This Selena Gomez interview with Vogue will make you feel very, very uncomfortable

Why do I feel like this guy is smoking a pipe right now?

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Older men writing creepy profiles of extremely beautiful 20-somethings are nothing new – in fact, they come around with a terrifying regularity. But some are creepier than others, prompting prose bizarre enough to make headlines of its own. (Remember Vanity Fair’s insane Margot Robbie profile?)

The latest victim of a leering fashion magazine cover interview is Selena Gomez, who is the star of American Vogue for April 2017. As Jezebel notes, the story “Reduces Selena Gomez to a Fragile Archetype”, infantilising, pathologising and sexualising her all at once. Come, friend, and take a journey with me through this strange and uncomfortable profile.

Rob Haskell starts his interview by telling us all about a fun joke he made that made Selena Gomez laugh:

She responds with the booming battle-ax laugh that offers a foretaste of Gomez’s many enchanting incongruities.

Leaving aside the use of the word “battle-ax” (and its questionable spelling), let us note that it is seems to surprise Haskell that adult woman Selena Gomez has an adult woman’s laugh, presumably because he expects her to have the “rapturous giggles” of the children in “pretty dresses” he later describes. 

If you are over 30 and find yourself somewhat mystified by Gomez’s fame [...] watch the video for “The Heart Wants What It Wants.” (You will be late to the party; it received more than nine million views in the first 24 hours following its release.) Before the music begins, we hear Gomez’s voice as if from a recorded psychotherapy session, ruminating over a betrayal. “Feeling so confident, feeling so great about myself,” she says, her voice breaking, “and then it’d just be completely shattered by one thing. By something so stupid.” Sobs. “But then you make me feel crazy. You make me feel like it’s my fault.” Is this acting? Is it a HIPAA violation? Either way, there is magic in the way it makes you feel as if you’ve just shared in her suffering. Pay dirt for a Selenator.

This paragraph makes international pop sensation Selena Gomez sound like a begging Edwardian orphan who has somehow managed to make a multi-million dollar empire out of your pity.

As I slip an apron over her mane of chocolate-brown hair, for which Pantene has paid her millions, and tie it around her tiny waist, I wonder whether her legions have felt for years the same sharp pang of protectiveness that I’m feeling at present.

Where do we begin? The simultaneously paternalistic and oddly predatory tone? The fetishistic fixation on her body? The asides continuing to suggest that Gomez is more model than pop star?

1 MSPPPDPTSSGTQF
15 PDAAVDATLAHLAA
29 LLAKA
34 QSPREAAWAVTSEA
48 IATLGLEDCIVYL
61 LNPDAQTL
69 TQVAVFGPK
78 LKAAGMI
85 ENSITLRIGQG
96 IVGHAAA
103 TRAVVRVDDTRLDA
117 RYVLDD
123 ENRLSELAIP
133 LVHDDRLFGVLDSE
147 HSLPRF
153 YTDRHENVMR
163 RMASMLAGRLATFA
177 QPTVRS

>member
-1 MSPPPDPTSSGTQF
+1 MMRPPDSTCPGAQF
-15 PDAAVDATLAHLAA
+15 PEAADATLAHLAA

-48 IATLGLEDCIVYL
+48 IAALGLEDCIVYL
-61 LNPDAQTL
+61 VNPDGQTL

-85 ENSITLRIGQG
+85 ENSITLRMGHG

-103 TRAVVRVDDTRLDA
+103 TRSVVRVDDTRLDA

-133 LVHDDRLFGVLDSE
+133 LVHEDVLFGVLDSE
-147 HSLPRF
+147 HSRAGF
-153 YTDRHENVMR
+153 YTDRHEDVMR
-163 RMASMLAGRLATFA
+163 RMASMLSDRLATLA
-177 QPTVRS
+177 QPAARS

The paragraph continues…

Even as she projects strength and self-assuredness, Gomez is not stingy with frailty. “I’ve cried onstage more times than I can count, and I’m not a cute crier,” she says. Last summer, after the North American and Asian legs of her “Revival” tour, with more than 30 concerts remaining, she abruptly shut things down and checked into a psychiatric facility in Tennessee.

We’re making a connection between thinness and “frailty” (am I in a Gothic novel?) and a mental health crisis in just three sentences. I feel dizzy.

“The Heart Wants What It Wants,” a ballad about loving a guy she knows is bad news. The title derives from a letter written by Emily Dickinson, though Woody Allen reintroduced the phrase when he used it to describe his relationship with Soon-Yi Previn.

Who thought it would be a good idea to shove in a Woody Allen/Soon-Yi reference in an article that simultaneously infantilises and sexualises its subject? WHO.

On August 15, Gomez uploaded a photo of almost baroque drama: her body collapsed on the stage, bathed in beatific light. Whether this was agony or ecstasy, it drew more than a million comments from fans.

You know that feeling when you go to an art gallery, and look at all the almost pre-pubescent nudes of blonde white girls with sad faces and skinny bodies and think, “Wow, dudes have been perving over these pictures for centuries and calling it art appreciation?” Yeah, that. Also: why do I imagine this guy is smoking a pipe?

In the tearoom at the Peninsula Beverly Hills hotel, little girls in pinafores and pink high-tops sit on heavily tasseled sofas and drink sparkling apple juice out of champagne flutes.

Let’s not talk about little girls any more. Please.

Doll-like and startled in pictures but almost breathtakingly at ease in person, Gomez was once described by her good friend Taylor Swift as “both 40 years old and seven years old".

A sentence that starts by describing Gomez as “doll-like”, pauses to call her “breathtaking”, and ends by referring to her as “seven years old”. Well, I feel uncomfortable. Let’s go home.

Anna Leszkiewicz is culture editor of the New Statesman.